If the roll_angle parameter of the instrument simulation is 0, the sky and detector coordinate systems will be aligned, but otherwise they will not. Figure 1 shows the orientation of the detector in the sky coordinate system for a roll angle of 45 degrees. For observations which have dither, the sky coordinates and the detector coordinates will not have a one-to-one mapping, but will change as a function of time.

Finally, Figure 1 also shows that multiple chips can be specified. In this case, only events which fall within the chip regions are detected. For more information on how multiple chips can be specified for a particlular instrument, see Defining Instruments with Multiple Chips.


At the present time, the coordinate systems specified in SOXS do not correspond directly to those systems in event files produced by actual X-ray observatories. This is particularly true of detector coordinates. The conventions chosen by SOXS are mainly for convenience.

The instrument Argument

SOXS currently supports instrument configurations for Lynx, Athena, Chandra, XRISM, and AXIS “out of the box”. Any of these can be specified with the instrument argument:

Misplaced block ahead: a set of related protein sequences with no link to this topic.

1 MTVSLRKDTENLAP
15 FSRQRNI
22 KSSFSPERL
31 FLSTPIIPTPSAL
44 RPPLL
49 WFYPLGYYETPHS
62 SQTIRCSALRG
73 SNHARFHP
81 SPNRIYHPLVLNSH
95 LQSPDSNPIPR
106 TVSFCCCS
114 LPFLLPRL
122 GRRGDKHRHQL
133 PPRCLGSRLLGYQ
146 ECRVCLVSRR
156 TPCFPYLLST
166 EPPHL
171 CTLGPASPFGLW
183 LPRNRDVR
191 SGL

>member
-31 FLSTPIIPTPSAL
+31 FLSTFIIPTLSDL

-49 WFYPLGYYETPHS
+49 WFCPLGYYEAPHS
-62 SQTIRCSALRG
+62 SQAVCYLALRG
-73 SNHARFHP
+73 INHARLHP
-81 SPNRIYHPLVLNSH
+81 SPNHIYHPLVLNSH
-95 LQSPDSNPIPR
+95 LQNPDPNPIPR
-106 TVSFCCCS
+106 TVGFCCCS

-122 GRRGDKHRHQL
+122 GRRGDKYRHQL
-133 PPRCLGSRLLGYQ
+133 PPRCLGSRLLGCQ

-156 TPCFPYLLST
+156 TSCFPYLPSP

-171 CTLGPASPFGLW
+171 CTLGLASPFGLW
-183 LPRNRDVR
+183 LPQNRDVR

All Lynx configurations correspond to the \(d = 3~m, f = 10~m\) mirror system. Other mirror systems contained in previous versions of SOXS


For Lynx, there are currently four base imaging instruments, "lynx_hdxi" for the High-Definition X-ray Imager (HDXI), and the three subarrays of the Lynx X-ray Microcalorimeter (LXM): the Main Array ("lynx_lxm"), the Enhanced Main Array ("lynx_lxm_enh"), and the Ultra High-Resolution Array ("lynx_lxm_ultra").

The HDXI has a single square-shaped 20-arcminute field of view, and the three different subarrays for the LXM have different plate scales, field of view, and spectral resolutions. They are:

  • "lynx_lxm": 5’ field of view, 1” pixels, 3 eV spectral resolution
  • "lynx_lxm_enh": 1’ field of view, 0.5” pixels, 1.5 eV spectral resolution
  • "lynx_lxm_ultra": 1’ field of view, 1” pixels, 0.3 eV spectral resolution (restricted to energies below ~1 keV)

A single gratings instrument specification for Lynx is included with SOXS, the Lynx X-ray Gratings Spectrometer, "lynx_xgs", which currently only allows simulations of spectra. It corresponds approximately to the \(d = 3~m, f = 10~m\) mirror system, 50% coverage of the input aperture by the gratings, and \(R = 5000\).


For simulating Athena observations, two instrument specifications are available, for the WFI (Wide-Field Imager) and the X-IFU (X-ray Integral Field Unit). For both of these specifications, a 12-meter focal length is assumed, along with a 5-arcsecond Gaussian PSF, and observations are not dithered. The WFI detector consists of four chips laid out in a 2x2 shape with a field of view of approximately 40 arcminutes, and the X-IFU detector has a single hexagonal shape with an approximate diameter of 5 arcminutes. For more information about the specification of the Athena instruments assumed here, consult the Athena simulation tools web portal.